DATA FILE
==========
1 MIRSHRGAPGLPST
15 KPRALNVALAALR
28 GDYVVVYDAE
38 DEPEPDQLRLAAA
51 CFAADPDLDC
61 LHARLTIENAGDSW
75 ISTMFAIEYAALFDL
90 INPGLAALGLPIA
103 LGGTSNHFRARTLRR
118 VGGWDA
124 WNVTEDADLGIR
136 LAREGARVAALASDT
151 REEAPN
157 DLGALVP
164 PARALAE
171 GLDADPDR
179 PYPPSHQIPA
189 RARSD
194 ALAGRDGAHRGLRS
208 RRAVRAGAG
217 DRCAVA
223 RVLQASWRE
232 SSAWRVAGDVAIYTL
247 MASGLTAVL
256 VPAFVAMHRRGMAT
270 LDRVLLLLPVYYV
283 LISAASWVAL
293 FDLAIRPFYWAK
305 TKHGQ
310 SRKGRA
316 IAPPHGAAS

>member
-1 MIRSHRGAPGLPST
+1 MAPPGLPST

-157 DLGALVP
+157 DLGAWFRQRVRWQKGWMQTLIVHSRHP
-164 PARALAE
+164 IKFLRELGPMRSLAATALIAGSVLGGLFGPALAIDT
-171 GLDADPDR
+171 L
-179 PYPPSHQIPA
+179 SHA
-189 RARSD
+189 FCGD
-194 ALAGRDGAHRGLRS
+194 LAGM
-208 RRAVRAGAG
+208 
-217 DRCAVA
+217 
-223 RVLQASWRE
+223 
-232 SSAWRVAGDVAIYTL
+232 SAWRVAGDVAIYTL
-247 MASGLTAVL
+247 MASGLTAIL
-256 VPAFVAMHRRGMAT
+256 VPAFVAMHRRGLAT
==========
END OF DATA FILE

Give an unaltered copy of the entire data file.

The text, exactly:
1 MIRSHRGAPGLPST
15 KPRALNVALAALR
28 GDYVVVYDAE
38 DEPEPDQLRLAAA
51 CFAADPDLDC
61 LHARLTIENAGDSW
75 ISTMFAIEYAALFDL
90 INPGLAALGLPIA
103 LGGTSNHFRARTLRR
118 VGGWDA
124 WNVTEDADLGIR
136 LAREGARVAALASDT
151 REEAPN
157 DLGALVP
164 PARALAE
171 GLDADPDR
179 PYPPSHQIPA
189 RARSD
194 ALAGRDGAHRGLRS
208 RRAVRAGAG
217 DRCAVA
223 RVLQASWRE
232 SSAWRVAGDVAIYTL
247 MASGLTAVL
256 VPAFVAMHRRGMAT
270 LDRVLLLLPVYYV
283 LISAASWVAL
293 FDLAIRPFYWAK
305 TKHGQ
310 SRKGRA
316 IAPPHGAAS

>member
-1 MIRSHRGAPGLPST
+1 MAPPGLPST

-157 DLGALVP
+157 DLGAWFRQRVRWQKGWMQTLIVHSRHP
-164 PARALAE
+164 IKFLRELGPMRSLAATALIAGSVLGGLFGPALAIDT
-171 GLDADPDR
+171 L
-179 PYPPSHQIPA
+179 SHA
-189 RARSD
+189 FCGD
-194 ALAGRDGAHRGLRS
+194 LAGM
-208 RRAVRAGAG
+208 
-217 DRCAVA
+217 
-223 RVLQASWRE
+223 
-232 SSAWRVAGDVAIYTL
+232 SAWRVAGDVAIYTL
-247 MASGLTAVL
+247 MASGLTAIL
-256 VPAFVAMHRRGMAT
+256 VPAFVAMHRRGLAT